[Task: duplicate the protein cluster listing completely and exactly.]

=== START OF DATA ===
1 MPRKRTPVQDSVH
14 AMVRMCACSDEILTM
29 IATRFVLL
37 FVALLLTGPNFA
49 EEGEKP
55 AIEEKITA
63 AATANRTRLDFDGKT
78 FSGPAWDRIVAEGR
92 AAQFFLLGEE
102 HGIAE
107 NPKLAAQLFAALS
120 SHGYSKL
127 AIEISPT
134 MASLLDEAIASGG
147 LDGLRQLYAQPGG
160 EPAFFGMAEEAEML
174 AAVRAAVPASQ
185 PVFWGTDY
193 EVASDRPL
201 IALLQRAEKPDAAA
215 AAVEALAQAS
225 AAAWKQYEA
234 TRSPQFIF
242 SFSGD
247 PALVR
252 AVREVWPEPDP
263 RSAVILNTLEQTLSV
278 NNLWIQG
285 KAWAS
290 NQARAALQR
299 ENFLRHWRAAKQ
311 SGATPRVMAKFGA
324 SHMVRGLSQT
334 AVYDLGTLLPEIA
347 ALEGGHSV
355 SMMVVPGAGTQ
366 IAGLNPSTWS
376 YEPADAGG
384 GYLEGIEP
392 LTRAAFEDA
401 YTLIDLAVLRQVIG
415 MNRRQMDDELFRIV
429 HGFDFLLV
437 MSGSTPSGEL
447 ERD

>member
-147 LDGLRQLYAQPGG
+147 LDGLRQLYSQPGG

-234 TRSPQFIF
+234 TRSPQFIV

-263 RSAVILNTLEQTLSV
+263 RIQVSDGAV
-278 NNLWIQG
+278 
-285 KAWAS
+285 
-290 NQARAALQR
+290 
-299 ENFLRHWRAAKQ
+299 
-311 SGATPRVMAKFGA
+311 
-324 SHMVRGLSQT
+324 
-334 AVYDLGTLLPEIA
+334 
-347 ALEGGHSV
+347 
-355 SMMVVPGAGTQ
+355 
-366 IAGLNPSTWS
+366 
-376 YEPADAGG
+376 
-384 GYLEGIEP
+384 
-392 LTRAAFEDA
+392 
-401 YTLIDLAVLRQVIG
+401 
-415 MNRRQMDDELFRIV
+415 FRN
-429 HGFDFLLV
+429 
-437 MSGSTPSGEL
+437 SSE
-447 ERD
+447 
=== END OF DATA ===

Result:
1 MPRKRTPVQDSVH
14 AMVRMCACSDEILTM
29 IATRFVLL
37 FVALLLTGPNFA
49 EEGEKP
55 AIEEKITA
63 AATANRTRLDFDGKT
78 FSGPAWDRIVAEGR
92 AAQFFLLGEE
102 HGIAE
107 NPKLAAQLFAALS
120 SHGYSKL
127 AIEISPT
134 MASLLDEAIASGG
147 LDGLRQLYAQPGG
160 EPAFFGMAEEAEML
174 AAVRAAVPASQ
185 PVFWGTDY
193 EVASDRPL
201 IALLQRAEKPDAAA
215 AAVEALAQAS
225 AAAWKQYEA
234 TRSPQFIF
242 SFSGD
247 PALVR
252 AVREVWPEPDP
263 RSAVILNTLEQTLSV
278 NNLWIQG
285 KAWAS
290 NQARAALQR
299 ENFLRHWRAAKQ
311 SGATPRVMAKFGA
324 SHMVRGLSQT
334 AVYDLGTLLPEIA
347 ALEGGHSV
355 SMMVVPGAGTQ
366 IAGLNPSTWS
376 YEPADAGG
384 GYLEGIEP
392 LTRAAFEDA
401 YTLIDLAVLRQVIG
415 MNRRQMDDELFRIV
429 HGFDFLLV
437 MSGSTPSGEL
447 ERD

>member
-147 LDGLRQLYAQPGG
+147 LDGLRQLYSQPGG

-234 TRSPQFIF
+234 TRSPQFIV

-263 RSAVILNTLEQTLSV
+263 RIQVSDGAV
-278 NNLWIQG
+278 
-285 KAWAS
+285 
-290 NQARAALQR
+290 
-299 ENFLRHWRAAKQ
+299 
-311 SGATPRVMAKFGA
+311 
-324 SHMVRGLSQT
+324 
-334 AVYDLGTLLPEIA
+334 
-347 ALEGGHSV
+347 
-355 SMMVVPGAGTQ
+355 
-366 IAGLNPSTWS
+366 
-376 YEPADAGG
+376 
-384 GYLEGIEP
+384 
-392 LTRAAFEDA
+392 
-401 YTLIDLAVLRQVIG
+401 
-415 MNRRQMDDELFRIV
+415 FRN
-429 HGFDFLLV
+429 
-437 MSGSTPSGEL
+437 SSE
-447 ERD
+447 